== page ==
So…what is accountability anyway? According to Business Dictionary.com, accountability means:
The obligation of an individual or organization to account for its activities, accept responsibility for them, and to disclose the results in a transparent manner. It also includes the responsibility for money or other entrusted property.
It seems as though the definition remains the same regardless of the circumstances or viewpoint of the individual and organization involved. The rub comes in the applicability of accountability or the state of being held accountable, liable or otherwise answerable.
We generally think of accountability as existing in two forms… the one where we are held accountable or the one where we hold ourselves accountable. All too often, being held accountable is usually the most common form we experience. It is the speeding ticket, the bill in the mail, the friend who won't speak to you, the professor who issues a low grade, the boss who will not promote you, the co-worker who makes life difficult. These are all examples of externally imposed accountability. Rarely do we see people raise their hand and say, "my bad and I will make it right." It is paying that speeding ticket and modifying your driving behavior, paying the bills on time, apologizing to that friend you might of hurt, studying hard for that exam, making your boss look great, stepping up and having courageous conversations with co-workers that are all examples of self-imposed accountability.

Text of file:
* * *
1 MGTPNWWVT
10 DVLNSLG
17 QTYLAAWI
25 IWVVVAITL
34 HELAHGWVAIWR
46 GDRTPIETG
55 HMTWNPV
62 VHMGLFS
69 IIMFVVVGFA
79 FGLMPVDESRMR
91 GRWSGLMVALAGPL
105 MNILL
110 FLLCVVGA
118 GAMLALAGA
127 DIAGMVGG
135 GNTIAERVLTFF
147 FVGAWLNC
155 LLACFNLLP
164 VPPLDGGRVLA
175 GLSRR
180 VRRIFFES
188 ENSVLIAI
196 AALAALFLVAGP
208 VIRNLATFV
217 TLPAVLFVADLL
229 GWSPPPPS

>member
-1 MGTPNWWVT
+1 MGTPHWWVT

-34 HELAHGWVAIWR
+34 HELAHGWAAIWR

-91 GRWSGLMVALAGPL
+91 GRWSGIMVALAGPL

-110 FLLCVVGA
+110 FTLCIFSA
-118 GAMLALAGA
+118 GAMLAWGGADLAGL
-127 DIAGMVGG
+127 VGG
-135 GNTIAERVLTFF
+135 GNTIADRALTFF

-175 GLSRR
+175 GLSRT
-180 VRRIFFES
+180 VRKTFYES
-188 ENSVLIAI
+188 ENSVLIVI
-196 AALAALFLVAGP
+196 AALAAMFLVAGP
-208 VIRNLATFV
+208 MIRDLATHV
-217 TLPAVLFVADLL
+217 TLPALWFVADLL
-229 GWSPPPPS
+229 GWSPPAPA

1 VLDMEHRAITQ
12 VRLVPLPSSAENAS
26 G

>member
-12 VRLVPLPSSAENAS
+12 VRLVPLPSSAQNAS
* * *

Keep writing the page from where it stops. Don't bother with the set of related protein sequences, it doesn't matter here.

It is interesting to note that accountability is very much like quality… often difficult to measure but you definitely know when it is not there. Lack of accountability within organizations is a leadership issue that requires immediate correction as it will be disastrous to the successful completion of the organizational mission. If no one is accountable for driving the bus or driving the bus safely, the likelihood is high that the bus will not be driven and if it is, it will not be driven in a way that is conducive to the wellbeing of the passengers. On the other hand, a leadership approach that is focused on too much on accountability creates a high level of fear within the organization. This is where bad news is suppressed and the kingdom comes crashing down because of false or inaccurate reporting.